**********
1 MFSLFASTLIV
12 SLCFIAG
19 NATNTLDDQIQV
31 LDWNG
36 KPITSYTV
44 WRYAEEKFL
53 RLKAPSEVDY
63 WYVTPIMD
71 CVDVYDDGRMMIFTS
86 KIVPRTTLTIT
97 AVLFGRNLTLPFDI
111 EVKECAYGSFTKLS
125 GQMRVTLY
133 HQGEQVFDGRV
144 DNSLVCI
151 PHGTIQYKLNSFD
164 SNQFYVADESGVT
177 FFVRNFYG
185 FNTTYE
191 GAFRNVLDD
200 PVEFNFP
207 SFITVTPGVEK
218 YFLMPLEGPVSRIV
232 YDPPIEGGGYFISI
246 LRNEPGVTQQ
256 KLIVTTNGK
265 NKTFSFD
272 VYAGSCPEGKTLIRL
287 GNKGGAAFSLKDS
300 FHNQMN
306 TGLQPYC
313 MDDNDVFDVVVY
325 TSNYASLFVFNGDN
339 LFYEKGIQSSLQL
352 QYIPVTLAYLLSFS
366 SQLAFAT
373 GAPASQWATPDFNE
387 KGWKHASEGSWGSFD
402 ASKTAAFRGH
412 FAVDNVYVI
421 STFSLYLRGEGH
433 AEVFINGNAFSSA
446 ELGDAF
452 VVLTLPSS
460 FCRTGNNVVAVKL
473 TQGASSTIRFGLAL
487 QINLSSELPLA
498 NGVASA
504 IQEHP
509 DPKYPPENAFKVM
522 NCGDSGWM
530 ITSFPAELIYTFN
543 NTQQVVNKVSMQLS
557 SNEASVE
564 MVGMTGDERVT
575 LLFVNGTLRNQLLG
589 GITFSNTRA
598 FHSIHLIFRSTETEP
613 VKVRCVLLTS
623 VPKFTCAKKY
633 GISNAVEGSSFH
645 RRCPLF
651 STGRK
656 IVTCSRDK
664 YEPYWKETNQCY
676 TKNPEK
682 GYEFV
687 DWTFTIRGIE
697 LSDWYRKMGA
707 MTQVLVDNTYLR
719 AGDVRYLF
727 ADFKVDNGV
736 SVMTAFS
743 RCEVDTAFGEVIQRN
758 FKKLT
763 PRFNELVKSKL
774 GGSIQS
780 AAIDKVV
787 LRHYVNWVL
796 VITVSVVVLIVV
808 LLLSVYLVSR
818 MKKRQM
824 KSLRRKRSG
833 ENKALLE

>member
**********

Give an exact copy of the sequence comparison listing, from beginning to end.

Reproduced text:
1 MFSLFASTLIV
12 SLCFIAG
19 NATNTLDDQIQV
31 LDWNG
36 KPITSYTV
44 WRYAEEKFL
53 RLKAPSEVDY
63 WYVTPIMD
71 CVDVYDDGRMMIFTS
86 KIVPRTTLTIT
97 AVLFGRNLTLPFDI
111 EVKECAYGSFTKLS
125 GQMRVTLY
133 HQGEQVFDGRV
144 DNSLVCI
151 PHGTIQYKLNSFD
164 SNQFYVADESGVT
177 FFVRNFYG
185 FNTTYE
191 GAFRNVLDD
200 PVEFNFP
207 SFITVTPGVEK
218 YFLMPLEGPVSRIV
232 YDPPIEGGGYFISI
246 LRNEPGVTQQ
256 KLIVTTNGK
265 NKTFSFD
272 VYAGSCPEGKTLIRL
287 GNKGGAAFSLKDS
300 FHNQMN
306 TGLQPYC
313 MDDNDVFDVVVY
325 TSNYASLFVFNGDN
339 LFYEKGIQSSLQL
352 QYIPVTLAYLLSFS
366 SQLAFAT
373 GAPASQWATPDFNE
387 KGWKHASEGSWGSFD
402 ASKTAAFRGH
412 FAVDNVYVI
421 STFSLYLRGEGH
433 AEVFINGNAFSSA
446 ELGDAF
452 VVLTLPSS
460 FCRTGNNVVAVKL
473 TQGASSTIRFGLAL
487 QINLSSELPLA
498 NGVASA
504 IQEHP
509 DPKYPPENAFKVM
522 NCGDSGWM
530 ITSFPAELIYTFN
543 NTQQVVNKVSMQLS
557 SNEASVE
564 MVGMTGDERVT
575 LLFVNGTLRNQLLG
589 GITFSNTRA
598 FHSIHLIFRSTETEP
613 VKVRCVLLTS
623 VPKFTCAKKY
633 GISNAVEGSSFH
645 RRCPLF
651 STGRK
656 IVTCSRDK
664 YEPYWKETNQCY
676 TKNPEK
682 GYEFV
687 DWTFTIRGIE
697 LSDWYRKMGA
707 MTQVLVDNTYLR
719 AGDVRYLF
727 ADFKVDNGV
736 SVMTAFS
743 RCEVDTAFGEVIQRN
758 FKKLT
763 PRFNELVKSKL
774 GGSIQS
780 AAIDKVV
787 LRHYVNWVL
796 VITVSVVVLIVV
808 LLLSVYLVSR
818 MKKRQM
824 KSLRRKRSG
833 ENKALLE

>member